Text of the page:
A True RPG uses stats-based combat, and player skill is represented only by strategy in selecting orders.
A True RPG gives you choices in where to go next. Corollary: the tutorial phase of the game is only over when you can meaningfully choose where to go next.
A True RPG rewards curiosity and exploration; some of the game's finest treasures will be had by finding something secret.
A True RPG has a compelling story; you should want to finish the game in the same way you want to see the end of a movie.
There are more (I've got opinions), but these are the interesting ones for the purposes of this writeup. These are some of the ways I'd have insisted that FFVIII shines.... but on my last playthrough, I realized that the game actually fails to deliver on all counts.
I've often derided FFX for being an "RPG on Rails" - until the very end of the game, your path is literally one-dimensional; you can go forwards or backwards. Same with FFXIII. I couldn't shake the feeling that "tutorial mode" persisted right up to the end of the fourth disc. But FFVIII does the same thing - you don't actually get a choice of where to go next until the middle of disc 2, and once you *are* given that choice, you really only have two options: sidequest city that you have NO REASON TO KNOW EXISTS, and next plot point. You can also find a Chocobo Forest, which doesn't help you because by the time you get there you have land transportation covered.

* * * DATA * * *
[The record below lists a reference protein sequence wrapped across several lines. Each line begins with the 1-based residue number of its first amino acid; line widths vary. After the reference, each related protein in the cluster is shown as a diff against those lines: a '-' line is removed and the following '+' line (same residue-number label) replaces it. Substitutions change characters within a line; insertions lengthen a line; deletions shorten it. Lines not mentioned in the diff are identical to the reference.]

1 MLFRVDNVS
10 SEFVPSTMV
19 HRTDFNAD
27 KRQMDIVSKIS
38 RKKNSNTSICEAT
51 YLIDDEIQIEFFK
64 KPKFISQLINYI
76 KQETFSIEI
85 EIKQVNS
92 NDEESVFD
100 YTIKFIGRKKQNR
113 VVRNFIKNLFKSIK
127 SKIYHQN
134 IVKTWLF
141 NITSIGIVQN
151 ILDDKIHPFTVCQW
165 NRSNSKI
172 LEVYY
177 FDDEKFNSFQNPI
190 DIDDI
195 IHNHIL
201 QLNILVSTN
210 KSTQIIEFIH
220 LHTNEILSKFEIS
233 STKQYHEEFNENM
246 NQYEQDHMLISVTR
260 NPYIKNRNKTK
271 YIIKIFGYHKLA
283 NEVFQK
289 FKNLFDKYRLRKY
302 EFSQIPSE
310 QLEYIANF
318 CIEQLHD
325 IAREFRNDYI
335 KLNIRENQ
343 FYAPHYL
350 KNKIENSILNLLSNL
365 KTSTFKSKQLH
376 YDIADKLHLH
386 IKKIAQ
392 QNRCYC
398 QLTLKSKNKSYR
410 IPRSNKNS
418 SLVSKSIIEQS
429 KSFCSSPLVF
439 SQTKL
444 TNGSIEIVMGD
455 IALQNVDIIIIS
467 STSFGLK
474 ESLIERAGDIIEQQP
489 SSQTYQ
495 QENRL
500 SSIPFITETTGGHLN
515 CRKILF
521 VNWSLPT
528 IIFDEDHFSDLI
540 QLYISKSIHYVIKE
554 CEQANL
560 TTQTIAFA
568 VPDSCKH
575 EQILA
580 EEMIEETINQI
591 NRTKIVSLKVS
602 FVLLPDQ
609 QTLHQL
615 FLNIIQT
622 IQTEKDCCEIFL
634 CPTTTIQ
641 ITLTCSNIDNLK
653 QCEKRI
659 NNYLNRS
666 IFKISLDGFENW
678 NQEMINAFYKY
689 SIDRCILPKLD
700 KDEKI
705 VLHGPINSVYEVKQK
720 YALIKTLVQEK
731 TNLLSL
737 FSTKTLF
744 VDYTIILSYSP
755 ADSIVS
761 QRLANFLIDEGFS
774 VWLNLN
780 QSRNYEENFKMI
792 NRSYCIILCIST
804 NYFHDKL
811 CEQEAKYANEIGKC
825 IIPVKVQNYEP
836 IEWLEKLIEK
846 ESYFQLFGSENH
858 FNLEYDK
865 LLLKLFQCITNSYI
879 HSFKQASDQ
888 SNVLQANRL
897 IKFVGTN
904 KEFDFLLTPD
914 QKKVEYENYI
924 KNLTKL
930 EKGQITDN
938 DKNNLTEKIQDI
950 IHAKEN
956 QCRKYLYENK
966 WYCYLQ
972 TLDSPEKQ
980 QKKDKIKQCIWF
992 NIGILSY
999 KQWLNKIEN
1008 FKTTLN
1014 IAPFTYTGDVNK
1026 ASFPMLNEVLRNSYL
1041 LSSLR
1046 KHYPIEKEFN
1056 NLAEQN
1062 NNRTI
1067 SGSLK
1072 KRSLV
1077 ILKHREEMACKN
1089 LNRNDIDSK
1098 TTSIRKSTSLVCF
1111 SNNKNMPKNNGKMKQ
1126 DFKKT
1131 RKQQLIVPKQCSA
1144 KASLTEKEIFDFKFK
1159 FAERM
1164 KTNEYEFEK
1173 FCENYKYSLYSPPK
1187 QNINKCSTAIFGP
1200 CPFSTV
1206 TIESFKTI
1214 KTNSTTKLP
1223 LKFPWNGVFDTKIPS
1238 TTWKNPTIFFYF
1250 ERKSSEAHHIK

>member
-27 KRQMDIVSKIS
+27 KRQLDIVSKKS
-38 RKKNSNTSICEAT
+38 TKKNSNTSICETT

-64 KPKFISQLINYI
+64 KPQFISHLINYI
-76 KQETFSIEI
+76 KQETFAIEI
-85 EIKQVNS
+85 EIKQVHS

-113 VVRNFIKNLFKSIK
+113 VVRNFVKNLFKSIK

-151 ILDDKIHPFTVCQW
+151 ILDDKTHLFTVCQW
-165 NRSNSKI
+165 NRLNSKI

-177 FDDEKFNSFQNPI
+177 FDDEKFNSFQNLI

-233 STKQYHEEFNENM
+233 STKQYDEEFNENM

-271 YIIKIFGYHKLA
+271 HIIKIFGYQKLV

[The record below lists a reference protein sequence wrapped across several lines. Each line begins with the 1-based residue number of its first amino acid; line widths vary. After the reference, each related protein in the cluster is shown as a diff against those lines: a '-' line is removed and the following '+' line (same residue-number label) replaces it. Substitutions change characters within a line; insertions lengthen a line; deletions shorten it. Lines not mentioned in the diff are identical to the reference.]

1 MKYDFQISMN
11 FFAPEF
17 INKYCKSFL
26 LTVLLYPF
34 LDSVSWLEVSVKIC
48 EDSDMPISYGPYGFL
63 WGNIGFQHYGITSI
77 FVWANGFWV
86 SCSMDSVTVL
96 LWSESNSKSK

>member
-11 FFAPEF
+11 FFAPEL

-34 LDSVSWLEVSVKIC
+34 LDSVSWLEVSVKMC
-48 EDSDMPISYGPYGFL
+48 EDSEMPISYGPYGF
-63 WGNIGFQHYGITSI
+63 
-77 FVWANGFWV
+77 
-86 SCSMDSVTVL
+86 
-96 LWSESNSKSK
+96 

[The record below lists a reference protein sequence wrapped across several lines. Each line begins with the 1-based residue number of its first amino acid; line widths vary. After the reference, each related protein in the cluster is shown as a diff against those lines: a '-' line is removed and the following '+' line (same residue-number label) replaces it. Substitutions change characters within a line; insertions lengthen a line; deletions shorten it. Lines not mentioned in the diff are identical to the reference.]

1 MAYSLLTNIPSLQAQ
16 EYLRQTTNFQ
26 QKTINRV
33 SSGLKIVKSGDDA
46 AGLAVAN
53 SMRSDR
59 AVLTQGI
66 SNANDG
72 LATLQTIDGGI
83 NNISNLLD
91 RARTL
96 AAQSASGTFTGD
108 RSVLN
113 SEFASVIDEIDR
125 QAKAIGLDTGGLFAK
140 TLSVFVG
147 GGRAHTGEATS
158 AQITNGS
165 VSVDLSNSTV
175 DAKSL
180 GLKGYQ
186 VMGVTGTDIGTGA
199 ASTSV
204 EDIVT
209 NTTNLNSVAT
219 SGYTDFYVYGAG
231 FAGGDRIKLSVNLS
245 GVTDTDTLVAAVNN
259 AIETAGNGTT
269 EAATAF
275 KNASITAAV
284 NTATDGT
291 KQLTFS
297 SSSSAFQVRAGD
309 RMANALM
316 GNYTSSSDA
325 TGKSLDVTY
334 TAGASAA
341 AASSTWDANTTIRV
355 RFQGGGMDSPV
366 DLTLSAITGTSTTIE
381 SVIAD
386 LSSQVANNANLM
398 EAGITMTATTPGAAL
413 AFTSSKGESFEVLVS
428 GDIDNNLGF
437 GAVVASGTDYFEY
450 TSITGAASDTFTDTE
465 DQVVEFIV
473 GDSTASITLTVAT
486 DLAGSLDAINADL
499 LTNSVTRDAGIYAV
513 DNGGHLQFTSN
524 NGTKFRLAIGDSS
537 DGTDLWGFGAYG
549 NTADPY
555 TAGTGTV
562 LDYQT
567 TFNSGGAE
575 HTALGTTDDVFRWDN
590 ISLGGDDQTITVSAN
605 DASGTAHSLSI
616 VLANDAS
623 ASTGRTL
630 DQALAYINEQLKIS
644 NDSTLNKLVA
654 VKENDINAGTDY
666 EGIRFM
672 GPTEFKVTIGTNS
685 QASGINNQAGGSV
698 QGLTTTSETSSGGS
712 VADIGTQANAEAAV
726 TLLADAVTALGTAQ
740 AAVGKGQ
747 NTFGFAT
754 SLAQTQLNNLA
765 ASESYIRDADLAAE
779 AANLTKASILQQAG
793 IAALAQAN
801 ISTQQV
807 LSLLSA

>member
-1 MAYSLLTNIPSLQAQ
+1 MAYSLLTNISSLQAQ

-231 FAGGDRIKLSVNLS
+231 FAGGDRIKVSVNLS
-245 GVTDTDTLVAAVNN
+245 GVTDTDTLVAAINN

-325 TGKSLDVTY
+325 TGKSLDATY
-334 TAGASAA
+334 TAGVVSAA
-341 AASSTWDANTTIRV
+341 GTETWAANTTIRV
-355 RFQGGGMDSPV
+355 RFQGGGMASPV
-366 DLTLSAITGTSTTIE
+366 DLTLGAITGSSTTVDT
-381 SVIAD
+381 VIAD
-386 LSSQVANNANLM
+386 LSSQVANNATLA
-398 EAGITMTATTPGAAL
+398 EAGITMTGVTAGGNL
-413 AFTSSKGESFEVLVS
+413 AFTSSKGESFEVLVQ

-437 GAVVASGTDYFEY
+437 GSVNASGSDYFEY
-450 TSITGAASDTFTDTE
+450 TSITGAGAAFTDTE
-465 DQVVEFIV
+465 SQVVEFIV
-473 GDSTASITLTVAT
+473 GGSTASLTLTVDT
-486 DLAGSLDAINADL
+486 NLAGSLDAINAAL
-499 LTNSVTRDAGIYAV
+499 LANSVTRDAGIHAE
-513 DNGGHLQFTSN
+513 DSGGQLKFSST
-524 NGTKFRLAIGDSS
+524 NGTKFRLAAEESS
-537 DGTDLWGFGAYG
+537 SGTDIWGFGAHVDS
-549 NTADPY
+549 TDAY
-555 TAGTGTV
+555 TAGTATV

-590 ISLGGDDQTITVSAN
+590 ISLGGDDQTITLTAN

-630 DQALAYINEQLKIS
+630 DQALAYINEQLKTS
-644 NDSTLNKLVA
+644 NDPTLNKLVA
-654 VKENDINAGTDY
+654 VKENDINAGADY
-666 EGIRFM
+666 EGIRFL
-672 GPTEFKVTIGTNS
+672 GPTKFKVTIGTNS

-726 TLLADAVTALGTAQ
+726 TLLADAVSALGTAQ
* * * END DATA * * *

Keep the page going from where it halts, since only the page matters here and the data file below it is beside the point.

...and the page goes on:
Rewarding exploration? Not so much. You can find magic draw points, but your magic caps out pretty quick. Or, you can get cards, which refine into items, which refine into magic. There are a couple of Guardian Forces you can find in the wild, but they're either obvious or they're so hidden as to nearly be easter eggs; they don't reward exploration nearly as much as they reward buying the official strategy guide (which was the thing you did Back Then™).
As far as the story goes, it's obviously a subjective call. All I can really say is that if your story hinges around a high school that teaches its students to fight with personally styled weapons, the heroes all have amnesia and the villainess is a time traveller, then you'll have an easier time impressing 19-year-old Mark than 33-year-old Mark.
Ultimately, I think I was really playing the game I expected it to be, and not the game as it actually was - like, I believed that I could explore, so I didn't notice I couldn't. I'll be interested to see how Skyrim holds up for me in 15 years. Has anybody else here experienced this kind of thing? I'm curious how common this actually is.